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Gilbert Lewis
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Richard Delgado
Famous human thermodynamicists and or hmolscientists common to the University of California, Berkeley.
In universities, University of California, Berkeley, or UC Berkeley for short, is state university located in Berkeley, California, home to the Lewis school of thermodynamics, and alumni to a number of famous thinkers common to the hmolsciences (hmolscientists), most notably American physical chemist Gilbert Lewis, who in 1925 questioned whether the process of him writing a book was but a chemical reaction.

“Perhaps our genius for unity will some time produce a science so broad as to include the behavior of a group of electrons and the behavior of a university faculty, but such a possibility seems now so remote that I for one would hesitate to guess whether this wonderful science would be more like mechanics or like a psychology.”
Gilbert Lewis (1925), The Anatomy of Science [5]

Others include: American sociologist Robert Nisbet noted social bond/social entropy theorist, founder of the UC Berkeley sociology department, American chemical engineer and physical chemist Frederick Rossini, noted for his 1971 Priestley Medal Address “Chemical Thermodynamics in the Real World”, which in 2006 sparked what has come come to be called the "Rossini debate" in regards to whether or not chemical thermodynamics applies to questions of freedom and security in society, and American neurological anthropologist Terrence Deacon, the current head of the of the UC Berkeley anthropology department, noted for his 2011 thermodynamics-based non-reductive materialism theories of mind from matter, among others.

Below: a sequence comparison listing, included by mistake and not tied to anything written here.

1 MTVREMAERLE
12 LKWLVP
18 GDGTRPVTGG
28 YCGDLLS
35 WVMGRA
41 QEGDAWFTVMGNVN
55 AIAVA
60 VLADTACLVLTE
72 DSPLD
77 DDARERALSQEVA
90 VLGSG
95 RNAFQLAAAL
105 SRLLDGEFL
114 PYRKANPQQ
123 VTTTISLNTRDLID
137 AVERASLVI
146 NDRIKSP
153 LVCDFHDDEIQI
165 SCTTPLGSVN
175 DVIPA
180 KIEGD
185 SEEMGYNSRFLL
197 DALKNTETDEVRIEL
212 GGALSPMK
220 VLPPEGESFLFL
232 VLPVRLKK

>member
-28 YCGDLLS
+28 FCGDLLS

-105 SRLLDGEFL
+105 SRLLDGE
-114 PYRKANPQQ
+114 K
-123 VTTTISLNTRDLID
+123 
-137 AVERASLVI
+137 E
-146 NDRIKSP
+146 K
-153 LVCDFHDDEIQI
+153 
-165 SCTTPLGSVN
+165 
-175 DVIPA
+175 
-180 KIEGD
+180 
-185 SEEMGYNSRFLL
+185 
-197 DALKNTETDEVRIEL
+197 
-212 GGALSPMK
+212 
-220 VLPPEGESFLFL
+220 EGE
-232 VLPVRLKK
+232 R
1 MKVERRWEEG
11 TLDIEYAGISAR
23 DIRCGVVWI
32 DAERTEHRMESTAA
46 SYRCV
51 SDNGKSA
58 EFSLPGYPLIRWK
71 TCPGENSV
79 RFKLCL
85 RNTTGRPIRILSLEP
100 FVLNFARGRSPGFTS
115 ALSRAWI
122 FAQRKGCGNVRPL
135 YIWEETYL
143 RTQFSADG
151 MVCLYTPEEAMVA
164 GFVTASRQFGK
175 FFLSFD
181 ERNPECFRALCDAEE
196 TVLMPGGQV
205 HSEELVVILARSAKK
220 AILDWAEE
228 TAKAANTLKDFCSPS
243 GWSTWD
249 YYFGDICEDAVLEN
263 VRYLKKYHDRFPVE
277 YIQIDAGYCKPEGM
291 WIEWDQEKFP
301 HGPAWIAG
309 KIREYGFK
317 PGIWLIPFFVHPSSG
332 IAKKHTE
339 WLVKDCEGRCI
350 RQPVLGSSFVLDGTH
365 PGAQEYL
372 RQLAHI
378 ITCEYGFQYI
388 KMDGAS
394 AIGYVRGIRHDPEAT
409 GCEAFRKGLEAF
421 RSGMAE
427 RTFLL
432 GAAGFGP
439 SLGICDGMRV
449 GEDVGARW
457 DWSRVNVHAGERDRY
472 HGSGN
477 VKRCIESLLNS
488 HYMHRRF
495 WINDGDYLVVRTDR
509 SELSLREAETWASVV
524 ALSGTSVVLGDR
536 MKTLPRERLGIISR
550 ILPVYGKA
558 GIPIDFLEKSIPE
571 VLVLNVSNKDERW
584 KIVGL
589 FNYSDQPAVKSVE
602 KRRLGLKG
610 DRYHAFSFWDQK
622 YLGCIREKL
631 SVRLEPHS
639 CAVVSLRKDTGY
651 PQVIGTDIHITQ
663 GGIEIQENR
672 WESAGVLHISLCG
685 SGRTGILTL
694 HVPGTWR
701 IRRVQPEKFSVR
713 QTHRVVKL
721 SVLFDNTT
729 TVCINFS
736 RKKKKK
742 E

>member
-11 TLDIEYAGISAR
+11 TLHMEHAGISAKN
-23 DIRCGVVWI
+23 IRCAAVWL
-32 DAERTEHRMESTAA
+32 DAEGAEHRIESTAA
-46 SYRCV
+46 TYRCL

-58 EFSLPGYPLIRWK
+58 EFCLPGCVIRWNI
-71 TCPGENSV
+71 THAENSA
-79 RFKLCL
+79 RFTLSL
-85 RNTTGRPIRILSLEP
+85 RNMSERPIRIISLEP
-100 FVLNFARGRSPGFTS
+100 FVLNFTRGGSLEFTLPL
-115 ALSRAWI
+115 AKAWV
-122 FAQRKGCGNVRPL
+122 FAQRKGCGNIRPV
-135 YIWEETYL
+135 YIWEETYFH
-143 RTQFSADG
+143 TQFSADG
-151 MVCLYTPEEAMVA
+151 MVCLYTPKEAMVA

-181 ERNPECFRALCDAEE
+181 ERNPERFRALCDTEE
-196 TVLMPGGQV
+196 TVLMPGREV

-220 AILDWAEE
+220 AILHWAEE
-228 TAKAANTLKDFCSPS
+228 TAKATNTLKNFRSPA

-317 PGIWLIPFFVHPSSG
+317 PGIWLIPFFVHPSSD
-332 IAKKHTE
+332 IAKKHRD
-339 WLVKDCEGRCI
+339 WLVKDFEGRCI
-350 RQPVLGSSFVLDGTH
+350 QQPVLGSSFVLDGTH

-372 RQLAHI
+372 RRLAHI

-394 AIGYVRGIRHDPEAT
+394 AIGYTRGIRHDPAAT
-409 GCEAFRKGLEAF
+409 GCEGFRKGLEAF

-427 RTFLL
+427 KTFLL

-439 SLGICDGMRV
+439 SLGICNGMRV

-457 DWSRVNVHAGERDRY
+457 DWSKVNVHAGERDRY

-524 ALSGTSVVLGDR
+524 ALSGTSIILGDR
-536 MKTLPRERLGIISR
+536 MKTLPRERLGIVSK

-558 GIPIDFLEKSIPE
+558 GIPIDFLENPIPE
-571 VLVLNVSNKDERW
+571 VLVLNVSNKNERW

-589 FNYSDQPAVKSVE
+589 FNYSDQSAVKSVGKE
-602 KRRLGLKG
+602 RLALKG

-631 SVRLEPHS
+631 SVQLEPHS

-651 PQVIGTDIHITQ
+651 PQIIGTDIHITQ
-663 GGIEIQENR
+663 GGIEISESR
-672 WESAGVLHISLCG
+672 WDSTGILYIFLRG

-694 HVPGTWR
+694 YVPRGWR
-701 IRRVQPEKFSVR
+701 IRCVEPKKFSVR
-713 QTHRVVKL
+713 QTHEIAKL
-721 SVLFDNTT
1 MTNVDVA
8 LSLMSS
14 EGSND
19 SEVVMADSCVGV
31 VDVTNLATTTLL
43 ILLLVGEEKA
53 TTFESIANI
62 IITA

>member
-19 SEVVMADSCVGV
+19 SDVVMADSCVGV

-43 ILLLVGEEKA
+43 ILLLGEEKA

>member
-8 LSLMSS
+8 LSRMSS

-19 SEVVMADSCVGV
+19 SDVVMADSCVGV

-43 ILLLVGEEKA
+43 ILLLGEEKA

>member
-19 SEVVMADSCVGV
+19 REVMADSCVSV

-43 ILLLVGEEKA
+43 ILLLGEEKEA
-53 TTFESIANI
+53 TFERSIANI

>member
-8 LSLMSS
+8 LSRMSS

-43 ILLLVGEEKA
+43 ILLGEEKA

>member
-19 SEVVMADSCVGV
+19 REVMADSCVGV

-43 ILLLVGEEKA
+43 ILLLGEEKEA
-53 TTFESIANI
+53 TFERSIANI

Lewis school | Formation
See main: Lewis school of thermodynamics
The “Lewis school", a term used as early as 1923, or G.N. Lewis school, a term that came into use commonly into the 1950s, refers to anyone schooled under the logic of American physical chemist Gilbert Lewis. In the 20th century, the most cited textbook on thermodynamics was the 1923 Thermodynamics and the Free Energy of Chemical Substances written by Lewis and his editorial assistant American physical chemist Merle Randall.

Human thermodynamics | Human molecular engineering
See main: Two cultures department
UC Berkeley, centered around the so-called "Lewis school", has a number of human thermodynamics thinkers to have interjected into debate, commentary, and or theory on the implications of thermodynamics on human existence.

In 1899, American philosopher Harry Overstreet, noted for his circa 1950 “extropy”, conceived as a counter-entropy, theories of truth, beauty, and goodness, completed his BA and his BS (1901) both at the University of California, Berkeley, after which he taught philosophy at UC Berkeley from 1901 to 1911.